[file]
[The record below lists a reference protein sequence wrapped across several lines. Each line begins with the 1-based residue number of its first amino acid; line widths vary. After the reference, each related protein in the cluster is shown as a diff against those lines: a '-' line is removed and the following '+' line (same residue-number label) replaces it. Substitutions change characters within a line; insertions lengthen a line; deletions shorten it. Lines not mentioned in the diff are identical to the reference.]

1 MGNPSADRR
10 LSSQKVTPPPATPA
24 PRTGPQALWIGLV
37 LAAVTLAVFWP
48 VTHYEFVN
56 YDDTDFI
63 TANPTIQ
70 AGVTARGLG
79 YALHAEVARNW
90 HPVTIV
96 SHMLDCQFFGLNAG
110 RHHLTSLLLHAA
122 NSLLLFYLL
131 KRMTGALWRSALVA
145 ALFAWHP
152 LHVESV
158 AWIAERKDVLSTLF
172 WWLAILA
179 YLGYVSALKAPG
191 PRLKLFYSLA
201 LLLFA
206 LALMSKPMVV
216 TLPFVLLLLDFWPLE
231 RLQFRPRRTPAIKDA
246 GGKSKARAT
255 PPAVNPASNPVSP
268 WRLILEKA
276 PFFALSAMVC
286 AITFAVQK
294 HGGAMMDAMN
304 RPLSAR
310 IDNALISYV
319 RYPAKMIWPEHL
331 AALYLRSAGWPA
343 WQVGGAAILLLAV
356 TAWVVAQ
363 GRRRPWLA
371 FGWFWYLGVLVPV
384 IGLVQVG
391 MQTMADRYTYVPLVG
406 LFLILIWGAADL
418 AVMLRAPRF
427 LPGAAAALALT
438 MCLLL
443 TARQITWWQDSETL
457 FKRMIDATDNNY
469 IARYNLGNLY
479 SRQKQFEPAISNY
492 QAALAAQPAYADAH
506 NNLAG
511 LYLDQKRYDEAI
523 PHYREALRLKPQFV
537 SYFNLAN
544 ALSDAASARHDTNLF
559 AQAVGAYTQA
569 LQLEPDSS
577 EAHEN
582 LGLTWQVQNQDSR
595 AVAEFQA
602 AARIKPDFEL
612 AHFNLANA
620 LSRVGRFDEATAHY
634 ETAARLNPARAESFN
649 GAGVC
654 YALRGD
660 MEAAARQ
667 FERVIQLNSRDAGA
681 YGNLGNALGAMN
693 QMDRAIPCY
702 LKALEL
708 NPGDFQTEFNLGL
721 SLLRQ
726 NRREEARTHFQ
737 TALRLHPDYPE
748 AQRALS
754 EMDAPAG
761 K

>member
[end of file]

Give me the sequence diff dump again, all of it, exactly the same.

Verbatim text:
[The record below lists a reference protein sequence wrapped across several lines. Each line begins with the 1-based residue number of its first amino acid; line widths vary. After the reference, each related protein in the cluster is shown as a diff against those lines: a '-' line is removed and the following '+' line (same residue-number label) replaces it. Substitutions change characters within a line; insertions lengthen a line; deletions shorten it. Lines not mentioned in the diff are identical to the reference.]

1 MGNPSADRR
10 LSSQKVTPPPATPA
24 PRTGPQALWIGLV
37 LAAVTLAVFWP
48 VTHYEFVN
56 YDDTDFI
63 TANPTIQ
70 AGVTARGLG
79 YALHAEVARNW
90 HPVTIV
96 SHMLDCQFFGLNAG
110 RHHLTSLLLHAA
122 NSLLLFYLL
131 KRMTGALWRSALVA
145 ALFAWHP
152 LHVESV
158 AWIAERKDVLSTLF
172 WWLAILA
179 YLGYVSALKAPG
191 PRLKLFYSLA
201 LLLFA
206 LALMSKPMVV
216 TLPFVLLLLDFWPLE
231 RLQFRPRRTPAIKDA
246 GGKSKARAT
255 PPAVNPASNPVSP
268 WRLILEKA
276 PFFALSAMVC
286 AITFAVQK
294 HGGAMMDAMN
304 RPLSAR
310 IDNALISYV
319 RYPAKMIWPEHL
331 AALYLRSAGWPA
343 WQVGGAAILLLAV
356 TAWVVAQ
363 GRRRPWLA
371 FGWFWYLGVLVPV
384 IGLVQVG
391 MQTMADRYTYVPLVG
406 LFLILIWGAADL
418 AVMLRAPRF
427 LPGAAAALALT
438 MCLLL
443 TARQITWWQDSETL
457 FKRMIDATDNNY
469 IARYNLGNLY
479 SRQKQFEPAISNY
492 QAALAAQPAYADAH
506 NNLAG
511 LYLDQKRYDEAI
523 PHYREALRLKPQFV
537 SYFNLAN
544 ALSDAASARHDTNLF
559 AQAVGAYTQA
569 LQLEPDSS
577 EAHEN
582 LGLTWQVQNQDSR
595 AVAEFQA
602 AARIKPDFEL
612 AHFNLANA
620 LSRVGRFDEATAHY
634 ETAARLNPARAESFN
649 GAGVC
654 YALRGD
660 MEAAARQ
667 FERVIQLNSRDAGA
681 YGNLGNALGAMN
693 QMDRAIPCY
702 LKALEL
708 NPGDFQTEFNLGL
721 SLLRQ
726 NRREEARTHFQ
737 TALRLHPDYPE
748 AQRALS
754 EMDAPAG
761 K

>member